C's bookshelf: read

The Peculiar
Maggot Moon
The City and the City
The Road
A Certain Slant of Light
The Muses Among Us: Eloquent Listening and Other Pleasures of the Writer's Craft
Persepolis: The Story of a Childhood
Brown Girl in the Ring
Well Wished
The Innkeeper's Song
Understanding Comics: The Invisible Art
American Indian Myths and Legends
The Left Hand of Darkness
The Return of the King
The Fellowship of the Ring
The Two Towers

C S Peterson's favorite books »

Wednesday, July 27, 2011

Facebook and the Dead

I’m going to write about death and social networking.  Within the last year I’ve lost three friends to cancer.  This really sucks.  I know death is inevitable, but I don’t have to like any aspect of it.  Since they saw death coming they all “made a good end” as Ophelia says.  They had bucket lists and the ability to do most of the things on them.  They had parties to celebrate their lives, their friends, families and their children.  There was music, art and poetry.  One chose assisted suicide, the other two had access to good hospice drugs so, as far as we can tell from the outside, physical suffering wasn’t an issue at the end.  This, of course, is different from the profound and horrific suffering that has accompanied death through most of time and place on our planet.  Despite these good ends, I still hate the huge gaping hole that is left when they are gone, not to mention the stunning reminder of my own mortality and the fragility of all the lives around me that I love. 

So I turn to facebook. 

I notice an interesting thing begins to happen.  The facebook page of a dead person seems to go through a consistent transformation.  First it becomes a digital gathering place for people to leave condolences for the bereaved.  After some time has passed, posts transition to statements of praise and appreciation for the person who has passed.  After still more time passes posts begin to be addressed directly to the dead: “found a picture of us…,” “went to such a place where we…,” “was singing a song and thought of you…”  Five months after one friend had passed he had accepted the friend requests of over forty new people!  Finally, I have noticed that people are posting as if the dead person were still in communication – birthday greetings, events “Visiting the coast. Wish you were here.” “Hope things are going well for you in your new life.  Bet you are putting on quite a show up there!”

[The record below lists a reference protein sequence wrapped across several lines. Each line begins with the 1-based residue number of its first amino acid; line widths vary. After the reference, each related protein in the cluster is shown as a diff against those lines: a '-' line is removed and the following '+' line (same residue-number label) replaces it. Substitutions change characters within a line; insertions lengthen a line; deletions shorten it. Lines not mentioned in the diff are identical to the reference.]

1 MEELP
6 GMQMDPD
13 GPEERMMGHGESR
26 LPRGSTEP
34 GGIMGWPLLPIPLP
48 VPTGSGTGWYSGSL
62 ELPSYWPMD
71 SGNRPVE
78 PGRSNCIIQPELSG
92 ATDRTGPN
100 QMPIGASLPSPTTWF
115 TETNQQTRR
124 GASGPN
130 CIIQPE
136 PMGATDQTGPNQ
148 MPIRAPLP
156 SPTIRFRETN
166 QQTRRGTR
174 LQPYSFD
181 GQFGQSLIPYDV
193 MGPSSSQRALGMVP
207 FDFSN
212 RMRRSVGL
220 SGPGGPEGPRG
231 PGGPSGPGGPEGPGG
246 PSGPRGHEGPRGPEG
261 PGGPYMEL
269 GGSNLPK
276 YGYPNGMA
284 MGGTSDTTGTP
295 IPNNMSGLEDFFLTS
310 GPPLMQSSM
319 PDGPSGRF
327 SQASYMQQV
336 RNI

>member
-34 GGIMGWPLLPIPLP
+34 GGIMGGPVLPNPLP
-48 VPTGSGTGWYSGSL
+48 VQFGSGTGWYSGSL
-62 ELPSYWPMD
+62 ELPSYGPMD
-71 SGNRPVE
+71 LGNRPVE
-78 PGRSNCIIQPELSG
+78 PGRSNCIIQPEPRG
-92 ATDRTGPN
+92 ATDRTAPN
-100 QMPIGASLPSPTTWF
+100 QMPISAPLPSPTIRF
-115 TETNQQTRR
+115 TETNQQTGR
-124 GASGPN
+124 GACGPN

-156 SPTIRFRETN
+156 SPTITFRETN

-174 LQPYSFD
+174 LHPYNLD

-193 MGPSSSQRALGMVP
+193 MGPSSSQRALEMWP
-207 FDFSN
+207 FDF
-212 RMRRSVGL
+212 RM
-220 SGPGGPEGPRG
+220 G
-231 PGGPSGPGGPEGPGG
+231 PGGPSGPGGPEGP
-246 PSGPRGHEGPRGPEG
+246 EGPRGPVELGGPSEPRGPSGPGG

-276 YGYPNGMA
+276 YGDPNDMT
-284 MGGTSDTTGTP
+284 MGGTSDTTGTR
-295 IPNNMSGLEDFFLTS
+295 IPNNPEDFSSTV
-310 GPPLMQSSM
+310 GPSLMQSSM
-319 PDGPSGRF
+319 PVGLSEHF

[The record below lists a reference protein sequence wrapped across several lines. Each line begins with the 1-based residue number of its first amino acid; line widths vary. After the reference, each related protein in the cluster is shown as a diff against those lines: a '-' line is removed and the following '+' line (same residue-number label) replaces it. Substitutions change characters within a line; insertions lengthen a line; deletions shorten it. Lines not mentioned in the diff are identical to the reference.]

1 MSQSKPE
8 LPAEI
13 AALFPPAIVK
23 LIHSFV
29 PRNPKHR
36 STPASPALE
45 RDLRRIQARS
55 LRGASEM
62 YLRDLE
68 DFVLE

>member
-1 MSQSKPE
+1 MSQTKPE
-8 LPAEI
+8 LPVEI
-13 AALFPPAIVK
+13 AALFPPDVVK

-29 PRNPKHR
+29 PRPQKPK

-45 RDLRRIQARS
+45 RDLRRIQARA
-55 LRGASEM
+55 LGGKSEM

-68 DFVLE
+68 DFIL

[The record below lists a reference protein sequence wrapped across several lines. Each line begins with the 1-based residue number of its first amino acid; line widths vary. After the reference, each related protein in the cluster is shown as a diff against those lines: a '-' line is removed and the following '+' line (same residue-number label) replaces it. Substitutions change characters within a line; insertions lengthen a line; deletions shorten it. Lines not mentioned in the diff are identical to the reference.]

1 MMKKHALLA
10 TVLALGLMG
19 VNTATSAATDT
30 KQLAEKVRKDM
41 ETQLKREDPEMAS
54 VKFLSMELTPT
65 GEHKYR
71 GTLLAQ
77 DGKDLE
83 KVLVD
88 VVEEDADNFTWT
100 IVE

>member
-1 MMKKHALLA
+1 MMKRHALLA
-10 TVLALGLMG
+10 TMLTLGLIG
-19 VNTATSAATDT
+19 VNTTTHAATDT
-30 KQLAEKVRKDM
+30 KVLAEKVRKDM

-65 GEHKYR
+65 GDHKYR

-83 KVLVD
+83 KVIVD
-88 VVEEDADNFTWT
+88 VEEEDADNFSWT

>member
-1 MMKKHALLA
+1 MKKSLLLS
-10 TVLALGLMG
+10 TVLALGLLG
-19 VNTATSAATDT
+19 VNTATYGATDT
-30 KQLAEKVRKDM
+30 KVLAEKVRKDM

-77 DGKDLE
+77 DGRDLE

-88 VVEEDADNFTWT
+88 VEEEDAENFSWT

The way we communicate has changed radically in the last ten years, but we are still tribal creatures.  We sit at computer screens in the gathering dark of an awesome, terrifying universe.  As a globe we each huddled around our flame in this digital community fire, while an invisible host of the living and the dead sits at our elbow.